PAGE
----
With no clear indication as to who Prince’s heir might be, it may so happen that he continues holding the rights to his music even after his demise.
The late pop star Prince was known in life as fiercely determined to protect his intellectual property, but how well others might profit from his legacy hinges on how astute he was about arranging for control of his music after death.
Prince, 57, who died on Thursday at his home and studio compound in Minnesota, is one of relatively few recording artists believed to have possessed ownership of his master recordings and much of his own music publishing.
“Ownership of his catalogue will follow his estate,” veteran Los Angeles-based entertainment lawyer Jay Cooper said on Thursday. “Ownership of the masters will go to whoever inherits it from his estate.”
At stake is music featured on more than 30 albums that have sold over 36 million copies in the United State alone since 1978, plus hundreds of songs that are reported to remain unreleased in his vaults.
The key unanswered question about the fate of Prince’s intellectual property is whether the recording artist had a valid will or estate plan in place at the time of his death, lawyers said.
Twice divorced with no surviving children, he apparently lacked any immediately identifiable heirs.
“I hope for his sake that he had an estate plan, especially with no heirs,” attorney Lee Phillips, who represented Prince during the singer’s 20s when he made his first blockbuster album, “Purple Rain,” was quoted as telling The Hollywood Reporter.
Through instructions in a will to a trustee, the artist could posthumously restrict the granting of commercial licenses to his music, and thus “continue, in effect, from the grave to control the usage of his songs,” Phillips said.
But, he added: “Who knows if he even has a will? He was a unique person.”
In the absence of a will, inheritance would be determined by a probate court, subject to the laws of succession in Prince’s home state of Minnesota, Cooper said.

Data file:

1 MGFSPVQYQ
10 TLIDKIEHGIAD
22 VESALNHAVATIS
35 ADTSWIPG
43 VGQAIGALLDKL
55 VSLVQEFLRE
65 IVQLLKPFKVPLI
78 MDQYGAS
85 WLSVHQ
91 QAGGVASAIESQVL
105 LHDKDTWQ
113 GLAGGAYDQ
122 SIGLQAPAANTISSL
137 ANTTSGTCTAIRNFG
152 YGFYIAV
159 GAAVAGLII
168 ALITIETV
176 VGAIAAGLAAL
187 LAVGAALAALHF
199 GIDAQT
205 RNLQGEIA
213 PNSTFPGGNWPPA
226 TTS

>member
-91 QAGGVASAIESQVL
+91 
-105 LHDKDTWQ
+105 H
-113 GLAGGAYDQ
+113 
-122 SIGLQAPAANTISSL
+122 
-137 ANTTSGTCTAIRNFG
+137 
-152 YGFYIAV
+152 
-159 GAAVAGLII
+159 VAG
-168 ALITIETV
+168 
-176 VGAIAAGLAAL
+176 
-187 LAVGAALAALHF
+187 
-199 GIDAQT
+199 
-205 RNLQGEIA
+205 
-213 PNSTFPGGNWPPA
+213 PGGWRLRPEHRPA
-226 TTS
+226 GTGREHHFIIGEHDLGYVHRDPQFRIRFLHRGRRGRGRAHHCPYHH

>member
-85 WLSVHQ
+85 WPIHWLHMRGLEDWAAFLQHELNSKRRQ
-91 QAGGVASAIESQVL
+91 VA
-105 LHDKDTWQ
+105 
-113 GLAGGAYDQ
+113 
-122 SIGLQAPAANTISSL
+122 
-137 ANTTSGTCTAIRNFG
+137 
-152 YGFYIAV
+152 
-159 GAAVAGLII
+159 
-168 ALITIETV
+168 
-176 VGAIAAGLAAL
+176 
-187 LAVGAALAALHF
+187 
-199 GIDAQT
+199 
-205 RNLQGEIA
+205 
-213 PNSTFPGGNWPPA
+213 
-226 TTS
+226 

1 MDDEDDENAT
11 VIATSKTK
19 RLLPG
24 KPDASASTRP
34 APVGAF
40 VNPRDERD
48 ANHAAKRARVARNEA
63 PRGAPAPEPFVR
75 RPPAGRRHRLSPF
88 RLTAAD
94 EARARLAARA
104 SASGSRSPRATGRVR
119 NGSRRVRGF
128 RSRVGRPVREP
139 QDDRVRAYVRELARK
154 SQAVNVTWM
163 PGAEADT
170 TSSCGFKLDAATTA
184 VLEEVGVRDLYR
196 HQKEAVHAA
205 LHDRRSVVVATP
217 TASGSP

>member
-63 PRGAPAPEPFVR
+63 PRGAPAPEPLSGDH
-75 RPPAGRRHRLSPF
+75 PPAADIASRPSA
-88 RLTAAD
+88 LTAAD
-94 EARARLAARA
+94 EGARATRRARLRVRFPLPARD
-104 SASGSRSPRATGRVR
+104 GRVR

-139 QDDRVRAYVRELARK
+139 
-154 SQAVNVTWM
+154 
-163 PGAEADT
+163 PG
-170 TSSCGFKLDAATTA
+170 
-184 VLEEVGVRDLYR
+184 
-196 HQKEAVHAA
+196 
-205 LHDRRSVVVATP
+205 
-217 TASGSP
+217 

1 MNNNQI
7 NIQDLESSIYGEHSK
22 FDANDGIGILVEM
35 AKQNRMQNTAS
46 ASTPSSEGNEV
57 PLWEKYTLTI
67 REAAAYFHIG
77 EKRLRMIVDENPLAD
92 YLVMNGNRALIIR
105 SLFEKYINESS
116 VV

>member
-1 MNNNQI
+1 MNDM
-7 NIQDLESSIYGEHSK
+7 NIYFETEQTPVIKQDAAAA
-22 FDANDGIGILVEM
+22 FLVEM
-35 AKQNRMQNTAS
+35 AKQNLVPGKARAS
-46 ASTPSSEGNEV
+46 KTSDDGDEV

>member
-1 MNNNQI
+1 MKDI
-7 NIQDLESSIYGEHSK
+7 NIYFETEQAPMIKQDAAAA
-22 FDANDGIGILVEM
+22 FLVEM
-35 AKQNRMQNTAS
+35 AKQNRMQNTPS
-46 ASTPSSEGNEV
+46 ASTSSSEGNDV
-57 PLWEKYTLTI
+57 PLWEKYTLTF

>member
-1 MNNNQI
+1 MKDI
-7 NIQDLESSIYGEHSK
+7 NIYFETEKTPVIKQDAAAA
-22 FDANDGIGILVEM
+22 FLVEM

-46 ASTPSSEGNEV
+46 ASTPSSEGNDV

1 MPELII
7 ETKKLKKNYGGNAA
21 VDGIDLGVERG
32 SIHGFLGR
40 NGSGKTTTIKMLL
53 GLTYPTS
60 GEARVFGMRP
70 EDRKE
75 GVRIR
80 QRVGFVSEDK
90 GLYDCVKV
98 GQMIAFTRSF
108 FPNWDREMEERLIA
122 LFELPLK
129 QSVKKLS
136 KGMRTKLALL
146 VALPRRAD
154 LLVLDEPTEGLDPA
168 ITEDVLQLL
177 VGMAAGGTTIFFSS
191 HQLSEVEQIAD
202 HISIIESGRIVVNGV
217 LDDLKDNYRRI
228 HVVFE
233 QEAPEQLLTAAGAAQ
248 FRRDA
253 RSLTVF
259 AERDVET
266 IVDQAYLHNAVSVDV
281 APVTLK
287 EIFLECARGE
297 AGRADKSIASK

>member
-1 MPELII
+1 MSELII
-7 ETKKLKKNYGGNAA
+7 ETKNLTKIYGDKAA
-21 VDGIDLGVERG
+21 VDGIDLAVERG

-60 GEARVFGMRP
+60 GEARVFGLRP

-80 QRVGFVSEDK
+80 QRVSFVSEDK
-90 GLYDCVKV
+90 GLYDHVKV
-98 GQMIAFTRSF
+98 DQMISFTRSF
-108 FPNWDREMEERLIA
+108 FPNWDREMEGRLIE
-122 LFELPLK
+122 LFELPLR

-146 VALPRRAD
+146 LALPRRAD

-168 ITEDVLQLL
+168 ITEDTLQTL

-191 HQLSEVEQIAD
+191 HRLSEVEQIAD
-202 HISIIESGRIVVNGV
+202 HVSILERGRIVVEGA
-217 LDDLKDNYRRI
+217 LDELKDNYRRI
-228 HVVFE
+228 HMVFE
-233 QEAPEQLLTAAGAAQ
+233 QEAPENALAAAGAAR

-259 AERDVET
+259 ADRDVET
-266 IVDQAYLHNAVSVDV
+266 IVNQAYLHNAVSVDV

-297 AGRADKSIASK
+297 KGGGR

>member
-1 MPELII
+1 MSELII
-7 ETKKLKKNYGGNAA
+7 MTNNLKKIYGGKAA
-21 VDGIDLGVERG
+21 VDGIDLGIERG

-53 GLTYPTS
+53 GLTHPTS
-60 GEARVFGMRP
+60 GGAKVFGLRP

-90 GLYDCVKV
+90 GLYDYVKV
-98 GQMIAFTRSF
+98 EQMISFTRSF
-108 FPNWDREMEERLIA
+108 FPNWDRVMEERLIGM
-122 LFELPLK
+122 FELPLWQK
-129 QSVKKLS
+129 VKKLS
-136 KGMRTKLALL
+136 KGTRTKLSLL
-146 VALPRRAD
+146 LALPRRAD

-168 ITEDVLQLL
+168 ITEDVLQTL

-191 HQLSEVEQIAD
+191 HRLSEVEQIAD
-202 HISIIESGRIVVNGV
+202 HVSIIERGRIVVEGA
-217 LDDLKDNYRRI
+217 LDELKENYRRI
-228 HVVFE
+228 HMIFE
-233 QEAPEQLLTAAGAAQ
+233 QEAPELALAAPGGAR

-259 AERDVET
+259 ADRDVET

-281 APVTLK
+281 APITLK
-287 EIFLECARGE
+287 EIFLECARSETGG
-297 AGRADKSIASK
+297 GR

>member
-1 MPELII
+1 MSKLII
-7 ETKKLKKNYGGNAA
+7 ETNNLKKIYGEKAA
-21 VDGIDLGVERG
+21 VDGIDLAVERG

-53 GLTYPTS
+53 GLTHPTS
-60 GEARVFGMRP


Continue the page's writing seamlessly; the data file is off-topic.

Prince was almost as well-known for an unyielding defense of his artistic rights as he was for his music.
So assertive was he in maintaining creative control that during a bitter contract battle with Warner Bros in the 1990s, he famously changed his name to an unpronounceable symbol and scrawled the word “slave” on his forehead in performances.
The dispute centred at least in part on Prince’s desire to release his music more frequently than the label was willing.
Prince found it “abhorrent” that he would “use that type of intellectual creativity and pour everything into it and give to people only to have somebody else own it at the end of the day,” said Owen Husney, the star’s first manager, told Reuters TV in an interview.
Prince ultimately made peace with Warner, reaching a deal in 2014 to regain ownership of his master recordings in return for allowing the label to digitally remaster and reissue his back catalogue, according to trade publication Variety and other media accounts.
The artist had been similarly unstinting in limiting the use of his material on YouTube and digital music streaming platforms such as Spotify and Rhapsody.
Still, news of his death sparked an immediate bump in online sales of his music, with nine of the top 10-selling albums on iTunes belonging to Prince, led by 2001’s compilation “The Very Best of Prince.” Eight of the top-selling singles on iTunes were Prince tracks, led by “Purple Rain.”